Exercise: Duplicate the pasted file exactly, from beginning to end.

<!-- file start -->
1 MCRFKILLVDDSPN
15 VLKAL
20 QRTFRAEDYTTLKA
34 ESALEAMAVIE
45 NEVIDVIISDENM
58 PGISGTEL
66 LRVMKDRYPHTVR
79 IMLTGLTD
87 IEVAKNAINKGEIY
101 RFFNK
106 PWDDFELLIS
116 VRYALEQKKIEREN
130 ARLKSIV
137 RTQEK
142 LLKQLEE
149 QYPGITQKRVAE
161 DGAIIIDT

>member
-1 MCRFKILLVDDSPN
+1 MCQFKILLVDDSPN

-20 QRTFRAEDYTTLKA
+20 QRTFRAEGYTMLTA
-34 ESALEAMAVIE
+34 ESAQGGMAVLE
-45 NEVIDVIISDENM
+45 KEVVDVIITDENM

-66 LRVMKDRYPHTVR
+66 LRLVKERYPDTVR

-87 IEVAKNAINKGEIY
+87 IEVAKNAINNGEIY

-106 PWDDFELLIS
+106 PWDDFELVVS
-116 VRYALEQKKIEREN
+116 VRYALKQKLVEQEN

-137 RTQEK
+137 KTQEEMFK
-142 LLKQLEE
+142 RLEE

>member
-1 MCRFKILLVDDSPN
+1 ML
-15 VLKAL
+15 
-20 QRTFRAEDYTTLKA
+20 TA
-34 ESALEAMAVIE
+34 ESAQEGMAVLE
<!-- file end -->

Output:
1 MCRFKILLVDDSPN
15 VLKAL
20 QRTFRAEDYTTLKA
34 ESALEAMAVIE
45 NEVIDVIISDENM
58 PGISGTEL
66 LRVMKDRYPHTVR
79 IMLTGLTD
87 IEVAKNAINKGEIY
101 RFFNK
106 PWDDFELLIS
116 VRYALEQKKIEREN
130 ARLKSIV
137 RTQEK
142 LLKQLEE
149 QYPGITQKRVAE
161 DGAIIIDT

>member
-1 MCRFKILLVDDSPN
+1 MCQFKILLVDDSPN

-20 QRTFRAEDYTTLKA
+20 QRTFRAEGYTMLTA
-34 ESALEAMAVIE
+34 ESAQGGMAVLE
-45 NEVIDVIISDENM
+45 KEVVDVIITDENM

-66 LRVMKDRYPHTVR
+66 LRLVKERYPDTVR

-87 IEVAKNAINKGEIY
+87 IEVAKNAINNGEIY

-106 PWDDFELLIS
+106 PWDDFELVVS
-116 VRYALEQKKIEREN
+116 VRYALKQKLVEQEN

-137 RTQEK
+137 KTQEEMFK
-142 LLKQLEE
+142 RLEE

>member
-1 MCRFKILLVDDSPN
+1 ML
-15 VLKAL
+15 
-20 QRTFRAEDYTTLKA
+20 TA
-34 ESALEAMAVIE
+34 ESAQEGMAVLE